After Shamyana Entertainment allegedly conned hundreds of landlords and tenants in Dubai, a couple of property owners have claimed cheques issued by another company, which sub-leased their properties to others, have bounced.
T Desai, who lives in the UK, told Emirates24|7: “Cheques issued to me by 360 Events and Entertainment Management bounced and I have lodged a complaint at Al Rifaa police station.”
Meanwhile, Dubai Police did confirm to this website they have registered a complaint against the company.
A senior official from 360 Events told this website they were short of funds but would clear Desai's dues soon. However, Desai contends that he has been saying the same for months, but hasn't made any payment so far.
According to Desai, he rented his villa in Jumeirah Village Triangle to 360 Events in December 2011, which approached him with the intention of subletting it.
“We signed the deal for Dh95,000 in three cheques. However, the cheques bounced, and despite telephone calls and a couple of visits to Dubai, all the way from the UK, we are still chasing them.”
He adds: “In our case they took Dh85,000 per year in one cheque from the tenant… we on the other hand are left with a tenant who we are unable to evict and a mortgage that needs to be paid every month.”
Desai, however, admitted he wasn’t aware of the need to get his contract registered on Ejari. “My contract was not registered on Ejari at the time as I had flown into Dubai only to let the property out and was not aware of any such rules.”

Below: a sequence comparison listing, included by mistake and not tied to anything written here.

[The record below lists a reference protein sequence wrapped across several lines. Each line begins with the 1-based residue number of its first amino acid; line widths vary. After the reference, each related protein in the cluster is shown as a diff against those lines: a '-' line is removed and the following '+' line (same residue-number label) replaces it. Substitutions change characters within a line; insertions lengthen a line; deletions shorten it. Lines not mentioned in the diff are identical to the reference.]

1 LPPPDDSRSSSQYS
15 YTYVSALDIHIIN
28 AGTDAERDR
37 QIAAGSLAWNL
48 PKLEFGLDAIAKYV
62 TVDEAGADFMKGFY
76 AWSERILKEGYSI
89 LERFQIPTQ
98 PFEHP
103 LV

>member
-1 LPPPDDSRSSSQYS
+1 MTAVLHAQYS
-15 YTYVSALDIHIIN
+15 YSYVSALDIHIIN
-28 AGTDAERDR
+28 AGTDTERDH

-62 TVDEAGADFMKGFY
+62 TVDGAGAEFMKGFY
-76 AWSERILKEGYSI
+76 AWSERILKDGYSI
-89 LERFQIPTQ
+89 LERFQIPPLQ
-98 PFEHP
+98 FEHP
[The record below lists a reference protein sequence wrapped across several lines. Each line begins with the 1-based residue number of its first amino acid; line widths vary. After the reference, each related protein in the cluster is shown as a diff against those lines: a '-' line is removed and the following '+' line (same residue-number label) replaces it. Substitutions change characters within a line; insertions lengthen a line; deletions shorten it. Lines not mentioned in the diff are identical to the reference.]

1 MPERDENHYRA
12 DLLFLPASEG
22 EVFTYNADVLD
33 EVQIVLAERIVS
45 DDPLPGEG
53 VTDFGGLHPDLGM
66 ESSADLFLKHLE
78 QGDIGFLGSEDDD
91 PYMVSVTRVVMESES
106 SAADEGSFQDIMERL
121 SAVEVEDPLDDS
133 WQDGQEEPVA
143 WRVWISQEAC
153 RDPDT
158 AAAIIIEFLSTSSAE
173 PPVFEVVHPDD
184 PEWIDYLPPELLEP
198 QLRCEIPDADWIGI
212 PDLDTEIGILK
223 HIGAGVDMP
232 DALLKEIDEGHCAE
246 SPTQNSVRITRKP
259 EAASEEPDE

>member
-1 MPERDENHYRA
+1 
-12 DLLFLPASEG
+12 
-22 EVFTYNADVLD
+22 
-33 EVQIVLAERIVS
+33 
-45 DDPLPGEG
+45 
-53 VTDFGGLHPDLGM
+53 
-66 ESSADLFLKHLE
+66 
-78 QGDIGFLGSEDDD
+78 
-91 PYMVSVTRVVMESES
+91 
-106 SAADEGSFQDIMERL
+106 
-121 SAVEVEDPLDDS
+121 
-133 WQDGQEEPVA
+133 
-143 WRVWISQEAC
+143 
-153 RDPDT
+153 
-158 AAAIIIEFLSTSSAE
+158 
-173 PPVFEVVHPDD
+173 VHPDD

Another owner, LV, who leased his apartment in JVT to 360 Events, said the cheques issued to him by the company bounced.
“They have been telling me that they would make the payment, but they haven’t yet cleared my dues. Finally, tired of their false promises, I have moved the Dubai Court to make them pay the money or vacate my property.”
However, the company did add a clause in the addendum to the contract that the landlord allows 360 Events to lease the property to a third party and take cheques in their own name.
As reported earlier, a company has to furnish Dh5 million to the Dubai Department of Economic Development (DED) as bank guarantee to get a property management licence.
Real Estate Regulatory Agency chief Marwan bin Ghalitha told this website that people should deal only with licensed companies.